1:09pm: Major League Baseball has officially announced that there will not be an international draft in 2014, per Bill Shaikin of the L.A. Times (on Twitter).
12:35pm: Passan's sources tell him that MLB and the MLBPA are planning on tabling the discussion until after the current CBA expires in 2016. That raises the question as to whether or not baseball's next commissioner will be as adamant about implementing a worldwide draft as current commissioner Bud Selig is (Twitter links). Selig, of course, is expected to retire in January 2015 after turning down a five-year contract in lieu of a two-year deal.
11:25am: Major League Baseball is expected to announce today that it was not able to reach an agreement during negotiations with the MLBPA regarding an international draft for the 2014 season, writes Jeff Passan of Yahoo Sports. The two sides were working with a June 1 deadline for an agreement.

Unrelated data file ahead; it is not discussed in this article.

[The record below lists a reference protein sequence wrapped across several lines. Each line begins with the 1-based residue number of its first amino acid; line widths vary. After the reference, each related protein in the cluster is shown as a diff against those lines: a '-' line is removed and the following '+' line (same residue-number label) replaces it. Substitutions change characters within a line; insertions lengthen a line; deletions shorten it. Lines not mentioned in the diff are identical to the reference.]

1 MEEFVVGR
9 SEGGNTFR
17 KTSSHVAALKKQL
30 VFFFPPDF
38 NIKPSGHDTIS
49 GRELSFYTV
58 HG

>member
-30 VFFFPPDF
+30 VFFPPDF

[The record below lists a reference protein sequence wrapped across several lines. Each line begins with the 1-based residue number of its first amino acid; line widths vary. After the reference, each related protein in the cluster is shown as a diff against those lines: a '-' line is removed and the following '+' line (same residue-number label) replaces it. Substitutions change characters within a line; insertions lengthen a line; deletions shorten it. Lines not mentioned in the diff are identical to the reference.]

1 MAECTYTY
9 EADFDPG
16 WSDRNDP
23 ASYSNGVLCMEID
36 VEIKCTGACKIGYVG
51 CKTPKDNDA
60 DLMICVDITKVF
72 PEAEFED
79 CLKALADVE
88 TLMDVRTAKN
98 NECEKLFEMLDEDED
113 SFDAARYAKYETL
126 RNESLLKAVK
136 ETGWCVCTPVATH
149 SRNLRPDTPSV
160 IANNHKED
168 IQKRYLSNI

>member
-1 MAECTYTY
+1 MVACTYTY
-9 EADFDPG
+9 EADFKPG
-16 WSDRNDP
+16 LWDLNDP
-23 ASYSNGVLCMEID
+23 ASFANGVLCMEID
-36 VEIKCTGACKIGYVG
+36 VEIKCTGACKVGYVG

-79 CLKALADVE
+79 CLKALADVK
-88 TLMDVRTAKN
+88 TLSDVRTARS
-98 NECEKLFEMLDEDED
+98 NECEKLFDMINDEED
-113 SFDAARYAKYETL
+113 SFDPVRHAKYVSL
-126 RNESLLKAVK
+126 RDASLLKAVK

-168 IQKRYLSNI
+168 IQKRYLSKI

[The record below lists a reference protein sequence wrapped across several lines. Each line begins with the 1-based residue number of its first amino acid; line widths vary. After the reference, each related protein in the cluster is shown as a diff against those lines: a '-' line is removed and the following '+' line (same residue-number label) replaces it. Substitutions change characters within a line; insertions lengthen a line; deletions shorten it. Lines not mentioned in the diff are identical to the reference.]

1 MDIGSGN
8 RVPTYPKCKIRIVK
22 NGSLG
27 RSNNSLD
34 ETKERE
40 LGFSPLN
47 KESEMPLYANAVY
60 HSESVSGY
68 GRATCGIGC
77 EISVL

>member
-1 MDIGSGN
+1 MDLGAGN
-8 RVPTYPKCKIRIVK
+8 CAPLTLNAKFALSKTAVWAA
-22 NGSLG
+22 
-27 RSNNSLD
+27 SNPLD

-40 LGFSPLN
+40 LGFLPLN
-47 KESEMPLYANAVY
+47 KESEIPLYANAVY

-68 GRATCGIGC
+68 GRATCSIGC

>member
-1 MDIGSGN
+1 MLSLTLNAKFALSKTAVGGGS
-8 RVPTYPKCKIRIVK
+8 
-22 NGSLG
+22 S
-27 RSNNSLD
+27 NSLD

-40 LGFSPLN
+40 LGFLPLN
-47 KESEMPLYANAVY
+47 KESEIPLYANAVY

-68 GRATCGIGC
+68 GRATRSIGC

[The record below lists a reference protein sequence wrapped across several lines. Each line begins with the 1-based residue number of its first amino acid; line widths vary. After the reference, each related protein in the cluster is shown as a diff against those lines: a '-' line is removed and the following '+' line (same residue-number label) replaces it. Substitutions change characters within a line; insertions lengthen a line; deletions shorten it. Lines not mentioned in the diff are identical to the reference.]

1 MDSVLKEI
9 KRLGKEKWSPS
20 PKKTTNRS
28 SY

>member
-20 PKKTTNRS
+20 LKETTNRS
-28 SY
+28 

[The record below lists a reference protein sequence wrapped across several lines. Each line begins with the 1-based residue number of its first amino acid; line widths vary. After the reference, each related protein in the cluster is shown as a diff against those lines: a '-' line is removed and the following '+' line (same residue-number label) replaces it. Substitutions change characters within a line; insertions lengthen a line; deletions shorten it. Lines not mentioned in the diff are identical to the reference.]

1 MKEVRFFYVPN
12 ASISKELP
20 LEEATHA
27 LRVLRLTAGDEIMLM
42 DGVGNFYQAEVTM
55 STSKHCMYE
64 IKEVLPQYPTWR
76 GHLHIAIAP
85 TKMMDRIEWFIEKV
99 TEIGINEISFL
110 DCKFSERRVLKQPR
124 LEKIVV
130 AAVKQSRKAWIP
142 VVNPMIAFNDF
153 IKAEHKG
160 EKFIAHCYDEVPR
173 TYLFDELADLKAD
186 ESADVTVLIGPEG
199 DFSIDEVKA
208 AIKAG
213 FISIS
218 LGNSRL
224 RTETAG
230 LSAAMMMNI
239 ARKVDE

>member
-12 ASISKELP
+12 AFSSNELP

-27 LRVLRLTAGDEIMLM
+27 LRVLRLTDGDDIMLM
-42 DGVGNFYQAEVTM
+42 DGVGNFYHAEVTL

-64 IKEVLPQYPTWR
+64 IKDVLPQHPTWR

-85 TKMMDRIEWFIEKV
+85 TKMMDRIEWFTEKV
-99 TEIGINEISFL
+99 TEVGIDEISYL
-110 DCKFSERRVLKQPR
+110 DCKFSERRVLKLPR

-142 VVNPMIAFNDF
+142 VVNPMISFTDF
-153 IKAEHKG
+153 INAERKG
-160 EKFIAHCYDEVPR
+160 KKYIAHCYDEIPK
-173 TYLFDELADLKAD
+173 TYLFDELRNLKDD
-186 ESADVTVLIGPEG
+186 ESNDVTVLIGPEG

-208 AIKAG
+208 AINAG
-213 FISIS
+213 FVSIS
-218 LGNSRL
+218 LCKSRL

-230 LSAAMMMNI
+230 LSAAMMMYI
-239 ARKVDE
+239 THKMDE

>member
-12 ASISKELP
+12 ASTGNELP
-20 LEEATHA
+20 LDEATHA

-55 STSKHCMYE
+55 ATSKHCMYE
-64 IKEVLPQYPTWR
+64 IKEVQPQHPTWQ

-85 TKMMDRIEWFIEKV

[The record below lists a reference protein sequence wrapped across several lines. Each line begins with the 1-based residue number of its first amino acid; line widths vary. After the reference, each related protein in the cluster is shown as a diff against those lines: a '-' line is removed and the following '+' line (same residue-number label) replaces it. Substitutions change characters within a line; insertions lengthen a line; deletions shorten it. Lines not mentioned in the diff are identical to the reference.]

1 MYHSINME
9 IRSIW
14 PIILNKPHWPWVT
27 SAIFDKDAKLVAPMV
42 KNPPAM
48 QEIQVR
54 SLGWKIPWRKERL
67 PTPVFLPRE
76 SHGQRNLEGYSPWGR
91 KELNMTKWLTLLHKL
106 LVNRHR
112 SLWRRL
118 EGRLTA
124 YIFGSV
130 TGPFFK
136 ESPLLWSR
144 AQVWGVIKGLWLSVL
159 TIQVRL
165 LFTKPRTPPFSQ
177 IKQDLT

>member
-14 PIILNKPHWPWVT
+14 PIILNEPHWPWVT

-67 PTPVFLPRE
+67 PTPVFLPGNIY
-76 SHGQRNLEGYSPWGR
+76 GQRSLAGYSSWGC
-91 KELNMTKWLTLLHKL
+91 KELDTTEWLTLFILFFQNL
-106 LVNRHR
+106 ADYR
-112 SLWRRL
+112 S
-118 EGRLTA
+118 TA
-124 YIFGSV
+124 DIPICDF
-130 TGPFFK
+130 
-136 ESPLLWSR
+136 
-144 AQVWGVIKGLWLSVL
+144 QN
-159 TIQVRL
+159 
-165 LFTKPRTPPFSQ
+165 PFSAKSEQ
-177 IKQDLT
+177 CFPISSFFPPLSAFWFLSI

Negotiations are set to continue, and an international draft is "considered something of a certainty" at some point, according to Passan. Detractors of the draft feel that it would dry up the pipeline of international talent, as has been the case with Puerto Rico since it became included within the annual Rule 4 draft. League officials in favor of an international draft argue that the current system is rampant with identity fraud and encourages PED use among teenagers.
Talks of negotiations and the June 1 deadline were reported back in mid-March. According to those reports, there was a possibility of incorporating international players into the existing draft but also of holding a separate draft for foreign prospects. ESPN's Buster Olney added that MLB was willing to make significant concessions to make the draft happen, such as increasing the minimum salary for players and moving up the arbitration threshhold.